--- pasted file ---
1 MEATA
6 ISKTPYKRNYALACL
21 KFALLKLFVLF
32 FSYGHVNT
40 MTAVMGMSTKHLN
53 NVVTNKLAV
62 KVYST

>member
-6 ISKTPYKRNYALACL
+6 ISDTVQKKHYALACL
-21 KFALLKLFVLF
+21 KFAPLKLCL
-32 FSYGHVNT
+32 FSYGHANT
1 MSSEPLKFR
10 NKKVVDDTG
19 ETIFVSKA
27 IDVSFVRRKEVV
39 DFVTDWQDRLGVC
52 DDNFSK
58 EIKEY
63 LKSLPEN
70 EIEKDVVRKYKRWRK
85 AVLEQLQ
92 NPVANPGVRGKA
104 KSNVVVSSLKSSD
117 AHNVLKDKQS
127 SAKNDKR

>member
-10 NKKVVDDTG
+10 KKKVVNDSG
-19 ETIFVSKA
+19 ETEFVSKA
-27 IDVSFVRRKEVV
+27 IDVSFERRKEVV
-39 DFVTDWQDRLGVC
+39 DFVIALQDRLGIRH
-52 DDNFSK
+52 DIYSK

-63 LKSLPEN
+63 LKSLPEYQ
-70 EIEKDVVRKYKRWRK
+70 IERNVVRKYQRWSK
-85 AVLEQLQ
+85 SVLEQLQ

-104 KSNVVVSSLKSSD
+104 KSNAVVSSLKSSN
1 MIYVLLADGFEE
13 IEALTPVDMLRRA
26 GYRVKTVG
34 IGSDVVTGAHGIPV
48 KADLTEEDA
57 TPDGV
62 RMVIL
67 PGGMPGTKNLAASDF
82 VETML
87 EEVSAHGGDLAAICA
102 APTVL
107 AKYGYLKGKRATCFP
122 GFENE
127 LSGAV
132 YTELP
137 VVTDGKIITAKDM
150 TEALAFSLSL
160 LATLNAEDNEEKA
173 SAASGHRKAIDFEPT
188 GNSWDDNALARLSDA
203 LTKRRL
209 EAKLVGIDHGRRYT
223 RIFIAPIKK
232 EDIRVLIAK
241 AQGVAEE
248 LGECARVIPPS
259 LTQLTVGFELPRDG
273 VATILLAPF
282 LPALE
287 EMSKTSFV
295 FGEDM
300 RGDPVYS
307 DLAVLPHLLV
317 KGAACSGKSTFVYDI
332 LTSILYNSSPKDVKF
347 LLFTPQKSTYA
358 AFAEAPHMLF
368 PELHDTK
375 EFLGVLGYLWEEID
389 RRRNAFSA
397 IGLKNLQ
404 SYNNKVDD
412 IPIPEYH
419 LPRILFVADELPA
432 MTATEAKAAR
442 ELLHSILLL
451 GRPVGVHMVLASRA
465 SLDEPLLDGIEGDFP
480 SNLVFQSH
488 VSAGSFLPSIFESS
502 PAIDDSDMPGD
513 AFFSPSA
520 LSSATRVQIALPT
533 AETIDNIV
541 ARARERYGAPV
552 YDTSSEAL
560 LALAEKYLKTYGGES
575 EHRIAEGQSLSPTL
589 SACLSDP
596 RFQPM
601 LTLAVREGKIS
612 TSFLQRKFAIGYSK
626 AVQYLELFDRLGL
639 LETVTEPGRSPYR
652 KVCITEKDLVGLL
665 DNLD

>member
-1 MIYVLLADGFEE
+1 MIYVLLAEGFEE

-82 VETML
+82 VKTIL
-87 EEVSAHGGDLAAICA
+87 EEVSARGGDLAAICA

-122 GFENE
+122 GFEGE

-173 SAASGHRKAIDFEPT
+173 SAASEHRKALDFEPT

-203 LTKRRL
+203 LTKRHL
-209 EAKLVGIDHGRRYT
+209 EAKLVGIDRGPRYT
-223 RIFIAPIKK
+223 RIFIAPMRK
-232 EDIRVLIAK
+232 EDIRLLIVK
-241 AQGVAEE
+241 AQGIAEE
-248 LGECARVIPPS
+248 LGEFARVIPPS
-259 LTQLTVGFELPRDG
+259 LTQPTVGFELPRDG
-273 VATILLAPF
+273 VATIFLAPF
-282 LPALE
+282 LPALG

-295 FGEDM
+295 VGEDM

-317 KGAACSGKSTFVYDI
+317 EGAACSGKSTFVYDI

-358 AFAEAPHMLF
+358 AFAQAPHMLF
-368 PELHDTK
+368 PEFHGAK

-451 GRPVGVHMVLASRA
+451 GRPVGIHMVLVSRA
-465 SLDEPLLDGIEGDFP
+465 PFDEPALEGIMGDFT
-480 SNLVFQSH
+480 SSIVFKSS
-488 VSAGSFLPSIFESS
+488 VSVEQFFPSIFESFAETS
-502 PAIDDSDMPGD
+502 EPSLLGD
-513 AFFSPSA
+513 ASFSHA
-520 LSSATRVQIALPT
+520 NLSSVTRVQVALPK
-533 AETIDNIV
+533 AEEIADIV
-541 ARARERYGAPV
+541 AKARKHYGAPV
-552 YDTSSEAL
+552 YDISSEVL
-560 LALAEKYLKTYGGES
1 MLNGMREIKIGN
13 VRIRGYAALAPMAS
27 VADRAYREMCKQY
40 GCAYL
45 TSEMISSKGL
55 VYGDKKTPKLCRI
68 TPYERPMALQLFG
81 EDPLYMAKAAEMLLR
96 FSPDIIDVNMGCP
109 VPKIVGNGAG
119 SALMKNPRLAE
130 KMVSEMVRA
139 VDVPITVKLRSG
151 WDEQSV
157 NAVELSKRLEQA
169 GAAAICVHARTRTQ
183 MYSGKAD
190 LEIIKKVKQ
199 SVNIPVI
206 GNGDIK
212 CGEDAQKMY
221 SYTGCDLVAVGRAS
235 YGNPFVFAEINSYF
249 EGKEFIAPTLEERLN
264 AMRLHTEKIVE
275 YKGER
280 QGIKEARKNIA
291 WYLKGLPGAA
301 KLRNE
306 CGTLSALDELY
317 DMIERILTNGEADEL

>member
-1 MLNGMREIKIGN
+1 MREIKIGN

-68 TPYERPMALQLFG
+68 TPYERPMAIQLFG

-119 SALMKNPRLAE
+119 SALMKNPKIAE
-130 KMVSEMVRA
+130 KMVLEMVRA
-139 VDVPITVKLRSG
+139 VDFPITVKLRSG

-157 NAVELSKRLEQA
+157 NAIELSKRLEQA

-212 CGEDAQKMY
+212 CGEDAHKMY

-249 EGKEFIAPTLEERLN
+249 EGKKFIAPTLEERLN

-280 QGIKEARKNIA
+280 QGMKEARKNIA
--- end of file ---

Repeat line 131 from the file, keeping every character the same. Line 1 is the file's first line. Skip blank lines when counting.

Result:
-232 EDIRVLIAK